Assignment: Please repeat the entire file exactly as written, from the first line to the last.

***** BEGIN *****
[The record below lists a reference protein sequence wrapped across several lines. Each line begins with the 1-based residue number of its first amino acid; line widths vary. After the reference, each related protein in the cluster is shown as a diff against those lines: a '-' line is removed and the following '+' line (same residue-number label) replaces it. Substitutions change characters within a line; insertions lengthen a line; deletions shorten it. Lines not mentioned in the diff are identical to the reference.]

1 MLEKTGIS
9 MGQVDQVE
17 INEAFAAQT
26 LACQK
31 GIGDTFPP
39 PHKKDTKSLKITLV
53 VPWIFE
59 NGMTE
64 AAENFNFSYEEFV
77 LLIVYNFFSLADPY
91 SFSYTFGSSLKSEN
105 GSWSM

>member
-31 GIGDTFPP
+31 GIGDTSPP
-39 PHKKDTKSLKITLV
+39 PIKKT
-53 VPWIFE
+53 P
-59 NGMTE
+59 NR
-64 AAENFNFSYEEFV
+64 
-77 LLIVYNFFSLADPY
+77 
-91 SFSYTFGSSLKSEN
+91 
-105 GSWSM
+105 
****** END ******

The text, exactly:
[The record below lists a reference protein sequence wrapped across several lines. Each line begins with the 1-based residue number of its first amino acid; line widths vary. After the reference, each related protein in the cluster is shown as a diff against those lines: a '-' line is removed and the following '+' line (same residue-number label) replaces it. Substitutions change characters within a line; insertions lengthen a line; deletions shorten it. Lines not mentioned in the diff are identical to the reference.]

1 MLEKTGIS
9 MGQVDQVE
17 INEAFAAQT
26 LACQK
31 GIGDTFPP
39 PHKKDTKSLKITLV
53 VPWIFE
59 NGMTE
64 AAENFNFSYEEFV
77 LLIVYNFFSLADPY
91 SFSYTFGSSLKSEN
105 GSWSM

>member
-31 GIGDTFPP
+31 GIGDTSPP
-39 PHKKDTKSLKITLV
+39 PIKKT
-53 VPWIFE
+53 P
-59 NGMTE
+59 NR
-64 AAENFNFSYEEFV
+64 
-77 LLIVYNFFSLADPY
+77 
-91 SFSYTFGSSLKSEN
+91 
-105 GSWSM
+105 